LB: Research in Germany has found much higher incidences of childhood leukaemia within a five-kilometre radius of nuclear facilities than in control regions. Science still can’t explain the link, but the facts are clear. So the locals are strongly opposed to the facilities. The authorities were willing to make changes to deal with that conflict and lack of trust, to help the locals understand, so the German environmental and nuclear authorities intervened to change the management and way the plant was run, and since around 2000, it has been open to the public. There are four or five visits a week, with 10 people each time. Anyone can visit. And nearby, staff from the environmental authorities are present to explain the nuclear waste management process to the public.
The public should be involved in deciding whether or not a nation needs nuclear power. That kind of participation lets people see what the costs of the choices are – costs that the whole of society will bear, not just the experts. If public education is done well, then people will understand the government’s choices and be willing to pay for them. When problems arise they will accept that, and together pay the costs of solving the problems. Public concern and fears often stem from ignorance. The more the public know, the more rational they will become.
MS: With energy demands and the need to cut greenhouse-gas emissions, is nuclear power an inevitable choice?
LB: The energy-demand crisis must not be allowed to hijack our full, open, transparent and scientific policymaking process. There are pressures from energy-saving and emissions-reduction needs, and from energy supply, and we should have effective measures to deal with those pressures. But that is no reason for rashly or hastily getting energy projects under way. We need to examine the real costs and risks of producing energy – including nuclear energy.
Germany recently closed seven of its nuclear-power stations. The public were told that the closures may result in rolling power cuts in some areas. But according to the German Green Party, the WWF and members of the German public I spoke to, there has been no real energy shortage as a consequence of the closures. Germany has started to exploit its own potential, and to reduce exports of electricity and increase imports.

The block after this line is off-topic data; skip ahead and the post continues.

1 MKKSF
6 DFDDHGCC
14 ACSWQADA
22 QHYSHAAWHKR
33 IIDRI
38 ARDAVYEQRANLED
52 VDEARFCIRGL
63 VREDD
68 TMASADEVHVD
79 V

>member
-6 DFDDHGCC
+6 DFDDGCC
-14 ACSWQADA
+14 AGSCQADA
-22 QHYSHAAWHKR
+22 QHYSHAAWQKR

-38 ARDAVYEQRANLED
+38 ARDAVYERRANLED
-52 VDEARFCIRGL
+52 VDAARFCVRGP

How much influence do the power companies ultimately have over the amount of electricity a country produces? From Germany’s example, it’s not as much as you might think.
MS: Many experts argue that all renewable-energy sources have failings, and it will be hard for them to replace conventional energy sources.
LB: Many do stress the failings of renewable energy. It’s as if we don’t have the patience for a safer, more sustainable, less socially costly energy structure and energy policy. We just want fast, short-term results, leaving future generations to pay the safety costs.
From the outset, clean energy has issues with grid access, pricing, technology and so on. We always call it alternative, rather than mainstream. When I was in high school, I remember a teacher saying that one day we would do our shopping on the internet – that wasn’t mainstream back then, but it is very common now.
Alternatives don’t stay alternative forever, they can become mainstream. The way a country views alternative energy now reflects its expectations and confidence in the future.
MS: What attitude does Friends of Nature have towards China’s development of nuclear power?
LB: Nuclear power is, for the average member of the Chinese public, an unknown field – the information is either too technical to understand or there aren’t the channels for the public to learn about it. Friends of Nature also has this problem.
But through learning about Japan, Germany and Chernobyl, we’ve seen the importance of public participation and openness of information in this area. We are concerned about nuclear safety, the real costs of nuclear power, and the social and environmental costs of handling nuclear waste. We hope the government will do more research and trials in this field. We also hope public education will improve understanding of the operation of nuclear-power plants and their costs and benefits.
Meng Si is managing editor in chinadialogue’s Beijing office.
Homepage image from Dima Konsewitch shows a protest against nuclear-waste storage at Asse II.
Back from a visit to a derelict nuclear-waste facility in Germany, Chinese environmentalist Li Bo talks to Meng Si about the roles of risk, science and public participation in energy policymaking.
Meng Si: What lessons do you think China can draw from Japan’s nuclear crisis?